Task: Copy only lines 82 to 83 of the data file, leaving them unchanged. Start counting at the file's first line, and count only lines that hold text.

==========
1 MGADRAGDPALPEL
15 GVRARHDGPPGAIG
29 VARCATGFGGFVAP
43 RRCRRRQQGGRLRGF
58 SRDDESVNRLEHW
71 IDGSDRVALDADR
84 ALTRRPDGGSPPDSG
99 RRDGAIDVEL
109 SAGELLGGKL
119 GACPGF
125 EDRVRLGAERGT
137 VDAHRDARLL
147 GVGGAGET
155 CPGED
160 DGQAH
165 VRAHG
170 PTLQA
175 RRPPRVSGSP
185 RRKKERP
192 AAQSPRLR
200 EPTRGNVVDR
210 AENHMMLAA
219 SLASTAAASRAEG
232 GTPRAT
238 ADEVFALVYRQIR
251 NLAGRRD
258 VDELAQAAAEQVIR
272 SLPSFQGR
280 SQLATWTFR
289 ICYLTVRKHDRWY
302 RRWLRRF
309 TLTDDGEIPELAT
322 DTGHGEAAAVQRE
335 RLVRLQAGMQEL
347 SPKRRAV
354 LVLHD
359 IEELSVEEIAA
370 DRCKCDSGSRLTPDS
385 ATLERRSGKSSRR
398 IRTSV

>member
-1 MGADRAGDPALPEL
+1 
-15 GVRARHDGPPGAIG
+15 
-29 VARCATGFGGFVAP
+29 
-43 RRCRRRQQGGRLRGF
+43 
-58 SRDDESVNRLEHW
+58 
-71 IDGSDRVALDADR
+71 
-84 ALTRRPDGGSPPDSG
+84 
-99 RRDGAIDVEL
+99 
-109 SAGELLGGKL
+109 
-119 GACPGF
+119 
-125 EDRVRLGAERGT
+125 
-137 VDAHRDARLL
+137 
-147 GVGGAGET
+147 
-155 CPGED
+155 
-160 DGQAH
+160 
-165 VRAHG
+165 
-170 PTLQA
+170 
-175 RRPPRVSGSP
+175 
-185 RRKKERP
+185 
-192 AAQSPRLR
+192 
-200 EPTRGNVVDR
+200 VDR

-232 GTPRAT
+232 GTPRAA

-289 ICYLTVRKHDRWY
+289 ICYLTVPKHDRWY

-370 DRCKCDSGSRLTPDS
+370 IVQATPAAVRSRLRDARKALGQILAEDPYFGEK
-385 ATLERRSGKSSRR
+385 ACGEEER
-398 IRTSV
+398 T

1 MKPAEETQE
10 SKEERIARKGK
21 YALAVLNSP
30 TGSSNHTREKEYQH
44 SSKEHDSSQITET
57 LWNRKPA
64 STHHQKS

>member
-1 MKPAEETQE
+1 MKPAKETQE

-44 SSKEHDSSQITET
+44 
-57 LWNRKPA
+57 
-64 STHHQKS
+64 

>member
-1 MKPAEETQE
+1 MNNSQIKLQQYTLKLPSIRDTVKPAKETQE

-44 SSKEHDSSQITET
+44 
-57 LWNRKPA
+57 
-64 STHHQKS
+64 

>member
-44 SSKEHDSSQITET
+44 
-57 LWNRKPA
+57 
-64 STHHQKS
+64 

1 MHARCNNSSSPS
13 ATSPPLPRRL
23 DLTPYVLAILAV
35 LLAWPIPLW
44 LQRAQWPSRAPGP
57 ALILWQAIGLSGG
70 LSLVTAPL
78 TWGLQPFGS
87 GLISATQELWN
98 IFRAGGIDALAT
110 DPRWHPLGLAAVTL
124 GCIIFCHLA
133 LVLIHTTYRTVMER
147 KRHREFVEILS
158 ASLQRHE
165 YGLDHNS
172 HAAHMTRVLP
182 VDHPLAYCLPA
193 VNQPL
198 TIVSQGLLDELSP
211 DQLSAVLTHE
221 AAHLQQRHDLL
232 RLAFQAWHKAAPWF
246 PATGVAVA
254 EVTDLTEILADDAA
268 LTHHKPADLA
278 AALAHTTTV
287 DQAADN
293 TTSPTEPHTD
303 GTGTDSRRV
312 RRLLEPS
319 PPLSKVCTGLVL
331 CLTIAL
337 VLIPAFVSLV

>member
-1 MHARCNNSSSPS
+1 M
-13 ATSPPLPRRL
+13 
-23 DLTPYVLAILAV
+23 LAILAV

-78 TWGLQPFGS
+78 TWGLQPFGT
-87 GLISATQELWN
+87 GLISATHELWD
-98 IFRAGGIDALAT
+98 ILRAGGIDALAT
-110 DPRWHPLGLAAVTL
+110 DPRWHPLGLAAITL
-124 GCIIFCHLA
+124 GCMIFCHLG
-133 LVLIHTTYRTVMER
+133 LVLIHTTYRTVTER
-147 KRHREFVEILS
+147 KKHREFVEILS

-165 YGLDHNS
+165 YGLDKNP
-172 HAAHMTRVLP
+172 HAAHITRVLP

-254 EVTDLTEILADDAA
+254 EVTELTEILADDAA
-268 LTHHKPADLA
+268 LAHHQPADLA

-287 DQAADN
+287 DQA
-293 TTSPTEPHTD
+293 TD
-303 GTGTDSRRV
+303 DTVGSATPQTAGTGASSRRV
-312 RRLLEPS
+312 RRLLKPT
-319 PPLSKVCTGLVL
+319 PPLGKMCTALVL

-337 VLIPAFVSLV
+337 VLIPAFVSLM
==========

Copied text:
-200 EPTRGNVVDR
+200 VDR